2015-08-05

Various readings and random thoughts

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by Neil Godfrey

A few remarks on a small slice of what I’ve been reading lately…..

A most positive blog-post appeared on James McGrath’s Exploring Our Matrix a little while ago: Temper Your Criticism With Kindness. Perhaps this is a sign of a welcome rapprochement up ahead. 🙂 (But sadly not everyone in the field of biblical studies seems to have taken this advice to heart.)

I found myself welcoming the title of a blog post by Peter Leithart, All Theology is Public Theology, and was hopeful of finding arguments to engage the public more openly with the full gamut of the biblical studies field. Unfortunately, the post limited itself to engaging with the sheep well secured within in the fold. 

Craig Keener is a fairly productive apologist scholar who seems to be regularly listed as one of several show-case examples of an atheist becoming a Christian. Yet Craig’s own account tells us his conversion happened when he was all of 12 or 13 years of age. I vowed to become a teetotaler forever and signed a pledge to guarantee it when I think I was around that age. But I suppose he’s a good one to add to the apologist statistics. I am reminded of this because of an interview with Craig now appearing online.

It’s now respectable to publicly say it. The evidence to justify the argument that the atomic bombs were dropped on Japan in order to save the lives of American/Allied soldiers has always been wanting (quite apart from the problematic morality of wiping out civilians to reduce military casualties), but forty years ago to say that Russia’s declaration of war on Japan had more to do with both Japan’s surrender and the decision to drop the bombs meant one would be accused of being a Commie, a rabid anti-American, and far removed from the field of decent, respectable discourse. But now it can be said openly and on a national news site — even though it is framed as some sort of “new” discovery: Hiroshima atomic bombing did not lead to Japanese surrender, historians argue nearing 70th anniversary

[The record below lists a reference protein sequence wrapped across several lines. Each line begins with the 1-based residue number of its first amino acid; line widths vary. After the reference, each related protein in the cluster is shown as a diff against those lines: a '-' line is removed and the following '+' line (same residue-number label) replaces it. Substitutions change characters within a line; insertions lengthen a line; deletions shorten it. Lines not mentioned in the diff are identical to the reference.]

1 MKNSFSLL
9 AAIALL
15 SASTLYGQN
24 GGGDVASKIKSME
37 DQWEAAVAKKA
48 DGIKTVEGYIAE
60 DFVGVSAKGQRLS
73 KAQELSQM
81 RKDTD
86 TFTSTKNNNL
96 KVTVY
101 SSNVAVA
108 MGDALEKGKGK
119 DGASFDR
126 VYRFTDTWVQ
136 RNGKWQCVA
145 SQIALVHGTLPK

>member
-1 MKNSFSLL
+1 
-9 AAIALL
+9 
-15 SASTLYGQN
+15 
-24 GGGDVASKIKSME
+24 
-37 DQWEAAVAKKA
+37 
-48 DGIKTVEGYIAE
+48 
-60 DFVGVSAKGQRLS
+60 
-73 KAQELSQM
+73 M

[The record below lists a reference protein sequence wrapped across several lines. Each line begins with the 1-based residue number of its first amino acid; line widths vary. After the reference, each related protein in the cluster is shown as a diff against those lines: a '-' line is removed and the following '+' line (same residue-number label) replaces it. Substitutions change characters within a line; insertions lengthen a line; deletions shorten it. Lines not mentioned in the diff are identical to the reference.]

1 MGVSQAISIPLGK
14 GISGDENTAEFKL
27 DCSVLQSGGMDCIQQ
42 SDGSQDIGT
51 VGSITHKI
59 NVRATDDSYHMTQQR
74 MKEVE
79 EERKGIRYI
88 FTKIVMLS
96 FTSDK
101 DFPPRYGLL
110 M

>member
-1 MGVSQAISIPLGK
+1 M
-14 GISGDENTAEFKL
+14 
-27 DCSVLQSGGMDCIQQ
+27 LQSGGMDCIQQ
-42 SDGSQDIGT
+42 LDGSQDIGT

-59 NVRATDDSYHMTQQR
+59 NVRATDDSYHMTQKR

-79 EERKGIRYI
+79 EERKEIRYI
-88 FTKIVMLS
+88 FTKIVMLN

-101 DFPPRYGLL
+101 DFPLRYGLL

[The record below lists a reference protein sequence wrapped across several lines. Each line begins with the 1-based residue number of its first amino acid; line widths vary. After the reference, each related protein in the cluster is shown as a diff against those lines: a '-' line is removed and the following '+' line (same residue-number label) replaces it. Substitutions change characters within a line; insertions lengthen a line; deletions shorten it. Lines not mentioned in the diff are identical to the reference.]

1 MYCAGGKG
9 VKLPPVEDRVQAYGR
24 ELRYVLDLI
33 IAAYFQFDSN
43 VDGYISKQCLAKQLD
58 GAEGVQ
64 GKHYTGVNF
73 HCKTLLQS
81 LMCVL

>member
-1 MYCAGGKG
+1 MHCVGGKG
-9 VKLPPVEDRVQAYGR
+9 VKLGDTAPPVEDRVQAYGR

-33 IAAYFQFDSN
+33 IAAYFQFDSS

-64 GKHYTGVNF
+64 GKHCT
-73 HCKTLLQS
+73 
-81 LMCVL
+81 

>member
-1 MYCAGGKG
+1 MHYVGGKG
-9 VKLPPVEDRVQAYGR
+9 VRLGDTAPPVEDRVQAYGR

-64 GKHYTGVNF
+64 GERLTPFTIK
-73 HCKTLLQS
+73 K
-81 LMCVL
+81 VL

And the same argument (and more) surfaced in a program by our favourite interviewer, Phillip Adams, in which he speaks with Oliver Stone: Oliver Stone: America’s brutality started the day we dropped the bomb

But lest we sink too far down with such contemplation of our dark side (“our” — Australia has been wholly allied with America in recent decades), Steven Pinker offers some very happy news about the reasons for the decline of violence overall in the last few centuries, and the advance of the “Rights Revolutions” (civil rights, women’s rights, children, gays, animals). In The Better Angels of Our Nature he attributes much of this improved lot to the democratic states of the West and “gentle commerce”. There is much more and it would be wrong to suggest that he attributes the relative peace we are now experiencing to these two factors alone, but I single them out as a shield against any glances accusing me of being morbidly fascinated by reading/listening to anti-American thoughts.